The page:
We employ a full-time External Relations Manager who is in constant communication with our neighbours. Following initial project presentations to individual commercial and residential neighbours informing them of our programme of works, regular minuted meetings were held where upcoming activities were discussed and consulted on in order to achieve the best results for everyone. We also used a variety of other channels to keep our neighbours informed including emails, notices and newsletters. These meetings and consultations were integral to our approach and helped inform the implementation of numerous best practice initiatives, including the installation of: a new pedestrian crossing, convex viewing mirrors and chain and pole pedestrian segregation barriers.
In response to environmental noise and vibration limits, we introduced innovative state-of-the-art real-time live monitoring systems. Live screen displays were installed on site to keep all staff up to date with current noise and vibration emissions to ensure the daily limit wasn't exceeded.
However, with even standard construction activities exceeding what was a very low noise limit for an average day, we had to work closely with our subcontractors to explore new and innovative work methodologies. This included the use of the latest noise suppression plant/equipment on the market such as electric hydraulic rebar cutters and plasma cutters instead of steel saws, commercial leaf blowers instead of compressed air, and new noise suppressed circular saws for cutting timber. Additional measures included the erection of a 3m high acoustic hoarding around the site and the use of flashing lights on tower cranes to inform the workforce of quiet periods. All of which led to successful management of noise and vibration on this project.
From the outset we forged an excellent relationship with the City of London, working closely with its Traffic Management Department on road closures during tower crane erection/dismantling and on challenging tasks such as tower protective screen and hoist installations. This helped ensure public disruption was kept to a minimum. We also worked with its Environmental Health Department on working hour extensions and are coordinating with the authority on its street enhancement works around the site.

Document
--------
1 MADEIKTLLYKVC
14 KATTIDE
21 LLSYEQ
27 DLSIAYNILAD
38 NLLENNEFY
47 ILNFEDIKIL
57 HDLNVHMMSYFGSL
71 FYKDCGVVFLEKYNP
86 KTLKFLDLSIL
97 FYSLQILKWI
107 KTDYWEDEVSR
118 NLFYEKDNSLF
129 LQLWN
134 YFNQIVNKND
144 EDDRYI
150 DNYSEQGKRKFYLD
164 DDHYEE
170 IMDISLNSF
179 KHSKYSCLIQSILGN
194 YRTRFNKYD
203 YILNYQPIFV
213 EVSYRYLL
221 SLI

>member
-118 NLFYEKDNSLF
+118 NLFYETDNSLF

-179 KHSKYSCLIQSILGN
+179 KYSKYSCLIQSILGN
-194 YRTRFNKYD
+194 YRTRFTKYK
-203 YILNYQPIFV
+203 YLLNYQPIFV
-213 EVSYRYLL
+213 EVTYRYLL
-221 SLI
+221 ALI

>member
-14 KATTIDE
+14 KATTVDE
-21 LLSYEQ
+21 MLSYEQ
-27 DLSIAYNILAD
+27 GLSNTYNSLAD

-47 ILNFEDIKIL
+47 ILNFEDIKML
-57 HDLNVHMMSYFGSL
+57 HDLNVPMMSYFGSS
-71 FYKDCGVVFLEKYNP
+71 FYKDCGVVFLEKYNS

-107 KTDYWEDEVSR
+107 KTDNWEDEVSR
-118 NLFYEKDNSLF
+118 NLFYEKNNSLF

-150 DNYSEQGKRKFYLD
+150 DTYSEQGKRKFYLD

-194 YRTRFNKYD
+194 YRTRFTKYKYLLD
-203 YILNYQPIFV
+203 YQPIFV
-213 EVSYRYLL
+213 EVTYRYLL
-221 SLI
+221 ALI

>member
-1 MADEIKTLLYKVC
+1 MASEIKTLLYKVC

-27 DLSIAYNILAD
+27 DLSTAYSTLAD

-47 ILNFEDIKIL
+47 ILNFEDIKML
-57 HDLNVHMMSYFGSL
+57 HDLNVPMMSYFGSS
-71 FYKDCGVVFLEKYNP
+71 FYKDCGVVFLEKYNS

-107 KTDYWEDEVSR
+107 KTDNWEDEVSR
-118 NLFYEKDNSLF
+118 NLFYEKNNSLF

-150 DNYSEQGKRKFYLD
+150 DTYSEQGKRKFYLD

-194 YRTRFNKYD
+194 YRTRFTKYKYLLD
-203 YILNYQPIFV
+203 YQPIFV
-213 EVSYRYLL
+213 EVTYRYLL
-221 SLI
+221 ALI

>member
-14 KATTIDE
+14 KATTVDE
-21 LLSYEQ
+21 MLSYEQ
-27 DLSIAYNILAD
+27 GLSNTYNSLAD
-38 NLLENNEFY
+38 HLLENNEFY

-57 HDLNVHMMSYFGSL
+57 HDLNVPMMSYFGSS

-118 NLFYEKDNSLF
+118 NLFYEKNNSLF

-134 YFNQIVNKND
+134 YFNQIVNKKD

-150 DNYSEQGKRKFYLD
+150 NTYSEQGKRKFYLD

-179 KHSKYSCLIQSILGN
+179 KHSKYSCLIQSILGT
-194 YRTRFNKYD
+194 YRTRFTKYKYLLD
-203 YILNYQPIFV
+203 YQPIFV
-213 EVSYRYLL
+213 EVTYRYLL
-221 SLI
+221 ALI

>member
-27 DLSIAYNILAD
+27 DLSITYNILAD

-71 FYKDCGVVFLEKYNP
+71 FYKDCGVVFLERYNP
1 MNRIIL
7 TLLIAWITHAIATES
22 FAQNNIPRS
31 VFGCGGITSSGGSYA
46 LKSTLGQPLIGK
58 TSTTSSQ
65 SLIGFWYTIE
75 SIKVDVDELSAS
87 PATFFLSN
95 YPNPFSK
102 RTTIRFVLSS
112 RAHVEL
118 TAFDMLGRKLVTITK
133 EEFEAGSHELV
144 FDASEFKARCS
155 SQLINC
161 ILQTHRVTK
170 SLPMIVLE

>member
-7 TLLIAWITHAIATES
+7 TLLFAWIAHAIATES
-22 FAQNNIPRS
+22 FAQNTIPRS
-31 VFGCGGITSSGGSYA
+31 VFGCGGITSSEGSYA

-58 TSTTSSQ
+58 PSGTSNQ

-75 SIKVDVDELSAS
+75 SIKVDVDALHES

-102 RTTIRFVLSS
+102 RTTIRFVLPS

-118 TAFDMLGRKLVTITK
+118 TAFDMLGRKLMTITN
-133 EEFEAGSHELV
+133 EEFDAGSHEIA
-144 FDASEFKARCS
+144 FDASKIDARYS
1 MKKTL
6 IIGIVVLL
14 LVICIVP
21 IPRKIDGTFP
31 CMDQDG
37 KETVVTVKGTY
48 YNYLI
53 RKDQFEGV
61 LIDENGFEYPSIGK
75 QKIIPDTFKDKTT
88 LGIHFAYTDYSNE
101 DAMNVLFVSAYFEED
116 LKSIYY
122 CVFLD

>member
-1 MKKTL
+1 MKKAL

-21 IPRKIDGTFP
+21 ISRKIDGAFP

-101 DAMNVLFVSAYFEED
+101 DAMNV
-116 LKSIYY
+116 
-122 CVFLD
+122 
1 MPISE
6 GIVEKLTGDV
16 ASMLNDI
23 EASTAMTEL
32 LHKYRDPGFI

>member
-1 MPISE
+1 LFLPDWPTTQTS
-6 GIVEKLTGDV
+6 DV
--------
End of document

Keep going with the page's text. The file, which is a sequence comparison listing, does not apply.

Could you detail a few examples of good practice you have put in place on site?
Our 'take-back' scheme for timber pallets is one of numerous successful waste reduction initiatives. Thanks to our early engagement and close liaison with our subcontractors and their supply chain, the scheme is being implemented by more than 15 subcontractors. To avoid any confusion over ownership, all subcontractor pallets are marked on arrival with a unique identification stamp by our site waste management contractor team. To date, this initiative has resulted in over 6,000 timber pallets being returned for re-use, reducing timber waste by 263 tonnes or 313 (12yd) skips and delivering an embodied carbon (fossil fuel footprint) saving of 81.5t CO2e. Financially this equates to a saving of approximately £68,860.
Early on in the project a Hard Hat Concert was performed on site by musicians from the Guildhall School of Music. The hour-long brass wind instrument concert was publicised in advance to the surrounding neighbours and proved a resounding success, with a huge crowd gathering opposite the site to enjoy the performance.
We brought in an Occupational Health Advisor to carry out free lifestyle medicals for our site staff and workforce, raising awareness and arranging talks and sessions on topics such as occupational cancer, back care, giving up smoking, skin cancer awareness and crossfit outdoor workout sessions.
The team has also worked with numerous primary and secondary schools and colleges during the project, whilst our staff and workforce have been able to up-skill through the many training courses and schemes held on site.
For Site Registration Examples of Good Practice, click here.